Thursday, November 14, 2013

Jiro Dreams of Sushi

Directed by David Gelb.
2011. Rated PG, 81 minutes.
Jiro Ono
Yoshikazu Ono
Masuhiro Yamamoto
Takashi Ono

What if I told you one of the best restaurants in the world doesn't serve appetizers desserts, doesn't even let you decide what to eat, what you get only takes fifteen minutes to finish, and only seats ten? Sound preposterous? That’s exactly what we have in Jiro’s, s sushi restaurant in Japan. It’s named after it’s owner, Jiro Ono, a tireless eighty-five year old master chef. He is a master largely because sushi has completely consumed his life. It is the only thing he prepares and serves. It has been that way since World War II. As the title infers, he even dreams of the stuff. He tells us he sometimes wakes in the middle of the night with ideas for new sushi dishes, or how to refine his technique. It has worked tremendously. A highly respected journal published by Michelin, yes the tire company, gave Jiro’s a three star rating, their highest possible score. We’re told this means a restaurant is so good it is worth traveling to whatever country it’s in just to eat there. Apparently, people agree. They come from everywhere to partake in the product of his passion. To get one of those ten seats, you must make reservations at least a month in advance.

Jiro has no plans on retiring, but obviously he can’t go on making sushi forever. One day, his now fifty year old son Yoshikazu will take over. In reality, Yoshikazu already makes sushi as his dad’s second-in-command with no noticeable difference in quality. He also does much of the leg work. He goes to the market to pick out the fish, handles most of the training of their small group of eager apprentices, and oversees much of the preparation that must be done every day. Though we get the sense he would never say it while his father is still breathing, he’s a master in his own right. He is patiently awaiting the day he must take over completely. And I do mean patiently. We never feel like he’s chomping at the bit to put dad out to pasture. In fact, there is a hint of him dreading the inevitable day. This is understandable. Who wants to step directly into the shoes of a legend? Still, this is no point of contention. The bond between the two men is strong. This comes across beautifully as we spend a good chunk of time with Yoshikazu. He shows us all the hard work that goes into their world class sushi. The various types of fish are picked meticulously and prepared for service with near surgical precision. The staff he trains with his father are in class for the long haul. It is a ten year apprenticeship. At the end of this time, former trainees are sent out into the world to open their own restaurant. Yoshikazu himself has been by his dad’s side for over thirty years.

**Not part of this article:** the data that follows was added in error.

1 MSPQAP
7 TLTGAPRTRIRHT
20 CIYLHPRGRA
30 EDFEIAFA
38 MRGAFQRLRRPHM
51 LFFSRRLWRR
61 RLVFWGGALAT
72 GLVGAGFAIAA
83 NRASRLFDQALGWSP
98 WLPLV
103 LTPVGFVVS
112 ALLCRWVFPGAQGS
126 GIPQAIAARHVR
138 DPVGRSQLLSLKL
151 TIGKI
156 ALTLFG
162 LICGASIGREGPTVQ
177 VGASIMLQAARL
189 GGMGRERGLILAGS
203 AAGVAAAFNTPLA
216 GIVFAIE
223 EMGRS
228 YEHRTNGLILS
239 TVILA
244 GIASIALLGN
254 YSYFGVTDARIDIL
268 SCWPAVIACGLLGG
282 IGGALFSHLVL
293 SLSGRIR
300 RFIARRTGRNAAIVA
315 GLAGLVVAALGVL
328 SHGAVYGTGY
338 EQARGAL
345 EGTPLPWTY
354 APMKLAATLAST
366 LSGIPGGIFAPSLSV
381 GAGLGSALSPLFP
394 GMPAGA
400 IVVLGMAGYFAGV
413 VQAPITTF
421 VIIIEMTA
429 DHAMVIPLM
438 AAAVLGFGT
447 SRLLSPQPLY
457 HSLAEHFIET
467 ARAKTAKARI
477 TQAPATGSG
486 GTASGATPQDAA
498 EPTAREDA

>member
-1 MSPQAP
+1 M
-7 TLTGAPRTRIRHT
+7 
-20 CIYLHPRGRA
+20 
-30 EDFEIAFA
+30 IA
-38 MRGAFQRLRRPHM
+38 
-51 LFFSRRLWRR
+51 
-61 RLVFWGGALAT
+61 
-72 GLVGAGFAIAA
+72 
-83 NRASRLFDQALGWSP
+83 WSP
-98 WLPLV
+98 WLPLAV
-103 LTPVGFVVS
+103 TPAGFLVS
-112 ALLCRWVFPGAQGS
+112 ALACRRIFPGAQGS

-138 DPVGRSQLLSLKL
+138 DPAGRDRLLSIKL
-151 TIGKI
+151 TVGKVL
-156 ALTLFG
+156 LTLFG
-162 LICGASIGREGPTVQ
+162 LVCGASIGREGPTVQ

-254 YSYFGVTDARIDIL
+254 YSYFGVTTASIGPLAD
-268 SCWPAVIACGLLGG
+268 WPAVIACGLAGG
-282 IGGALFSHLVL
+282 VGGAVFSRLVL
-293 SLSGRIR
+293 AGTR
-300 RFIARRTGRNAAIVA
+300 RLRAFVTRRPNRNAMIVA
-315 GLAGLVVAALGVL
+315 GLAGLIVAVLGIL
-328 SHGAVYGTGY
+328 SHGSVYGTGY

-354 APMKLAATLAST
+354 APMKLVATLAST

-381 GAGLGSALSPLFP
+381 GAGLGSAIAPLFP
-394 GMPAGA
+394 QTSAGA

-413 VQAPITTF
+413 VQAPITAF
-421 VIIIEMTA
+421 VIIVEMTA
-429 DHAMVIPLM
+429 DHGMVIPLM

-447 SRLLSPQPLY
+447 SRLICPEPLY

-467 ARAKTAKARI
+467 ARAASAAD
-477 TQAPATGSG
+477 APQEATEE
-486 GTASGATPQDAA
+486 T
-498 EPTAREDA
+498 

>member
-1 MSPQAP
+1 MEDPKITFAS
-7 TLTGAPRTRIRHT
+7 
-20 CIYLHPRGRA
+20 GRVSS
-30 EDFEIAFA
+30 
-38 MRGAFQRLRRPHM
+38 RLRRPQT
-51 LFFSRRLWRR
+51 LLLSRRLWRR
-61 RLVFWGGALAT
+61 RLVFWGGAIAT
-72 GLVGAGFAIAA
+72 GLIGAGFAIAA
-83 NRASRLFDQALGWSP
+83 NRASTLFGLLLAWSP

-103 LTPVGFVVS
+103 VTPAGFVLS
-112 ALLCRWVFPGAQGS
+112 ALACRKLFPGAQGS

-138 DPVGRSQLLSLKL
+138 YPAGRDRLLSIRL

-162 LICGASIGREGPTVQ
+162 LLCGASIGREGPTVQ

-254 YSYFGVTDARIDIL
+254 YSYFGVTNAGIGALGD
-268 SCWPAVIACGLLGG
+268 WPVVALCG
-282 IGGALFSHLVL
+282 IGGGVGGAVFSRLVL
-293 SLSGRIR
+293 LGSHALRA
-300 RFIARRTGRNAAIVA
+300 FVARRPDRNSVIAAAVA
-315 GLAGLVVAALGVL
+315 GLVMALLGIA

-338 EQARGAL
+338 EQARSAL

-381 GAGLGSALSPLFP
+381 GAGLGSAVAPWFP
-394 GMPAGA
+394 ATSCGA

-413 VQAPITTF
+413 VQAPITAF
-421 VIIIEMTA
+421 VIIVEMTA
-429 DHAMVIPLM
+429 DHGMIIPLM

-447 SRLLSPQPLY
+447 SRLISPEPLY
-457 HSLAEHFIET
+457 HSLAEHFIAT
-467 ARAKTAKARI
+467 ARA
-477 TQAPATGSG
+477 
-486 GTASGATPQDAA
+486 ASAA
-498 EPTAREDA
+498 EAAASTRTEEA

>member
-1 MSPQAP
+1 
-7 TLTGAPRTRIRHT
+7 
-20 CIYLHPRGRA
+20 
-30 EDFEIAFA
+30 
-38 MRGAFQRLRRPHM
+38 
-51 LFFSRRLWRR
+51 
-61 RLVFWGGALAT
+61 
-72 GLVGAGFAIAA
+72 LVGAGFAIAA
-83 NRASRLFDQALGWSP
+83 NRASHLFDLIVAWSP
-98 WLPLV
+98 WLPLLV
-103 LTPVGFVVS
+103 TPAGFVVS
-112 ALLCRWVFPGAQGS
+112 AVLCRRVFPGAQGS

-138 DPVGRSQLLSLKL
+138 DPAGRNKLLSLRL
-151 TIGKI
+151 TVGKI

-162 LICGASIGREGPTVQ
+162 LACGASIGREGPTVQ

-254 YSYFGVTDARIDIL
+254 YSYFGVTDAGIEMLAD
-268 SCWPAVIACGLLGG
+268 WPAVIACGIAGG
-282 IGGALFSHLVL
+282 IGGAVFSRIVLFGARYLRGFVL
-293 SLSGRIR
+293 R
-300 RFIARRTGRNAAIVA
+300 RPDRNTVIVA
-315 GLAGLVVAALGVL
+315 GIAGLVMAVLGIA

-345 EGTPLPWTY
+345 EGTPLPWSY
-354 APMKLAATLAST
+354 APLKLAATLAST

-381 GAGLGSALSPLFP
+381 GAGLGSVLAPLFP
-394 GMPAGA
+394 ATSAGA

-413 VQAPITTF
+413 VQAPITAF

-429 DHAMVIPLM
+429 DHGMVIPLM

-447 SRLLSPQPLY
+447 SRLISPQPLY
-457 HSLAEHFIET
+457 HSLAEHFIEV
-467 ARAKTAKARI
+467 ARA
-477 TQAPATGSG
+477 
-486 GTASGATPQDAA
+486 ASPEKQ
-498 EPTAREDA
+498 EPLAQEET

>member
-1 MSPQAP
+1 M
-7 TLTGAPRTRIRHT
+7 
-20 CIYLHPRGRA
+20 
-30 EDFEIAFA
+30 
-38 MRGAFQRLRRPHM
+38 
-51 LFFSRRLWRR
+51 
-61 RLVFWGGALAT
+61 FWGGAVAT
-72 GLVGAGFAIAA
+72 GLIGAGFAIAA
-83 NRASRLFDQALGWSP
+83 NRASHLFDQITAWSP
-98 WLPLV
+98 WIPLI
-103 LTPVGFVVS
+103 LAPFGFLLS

A documentary about a guy who loves sushi doesn't sound like it should be a long one and it isn't. However, I think it short-changes us just a bit. A little more time could be invested in the relationship between Yoshikazu and his brother Takashi. Maybe we could get some testimonies from people who have eaten there, besides the food critic Masuhiro Yamamoto. Certainly, I would like to have met his wife and gotten her two cents. We’re told she’s still alive, but nothing more than that, and she never appears. All of these could have been included with less than ten more minutes of run-time. That said, it’s a fun, lighthearted film about a guy better at one thing than most of us will ever be at anything. This leads to my biggest gripe with the movie. Oddly, this complaint is because of what is perhaps the movie's greatest quality. Throughout, we get gorgeously framed shots of the various types of sushi. We get so many of them, many have described this film as food porn. Here's the problem: I can’t taste it!

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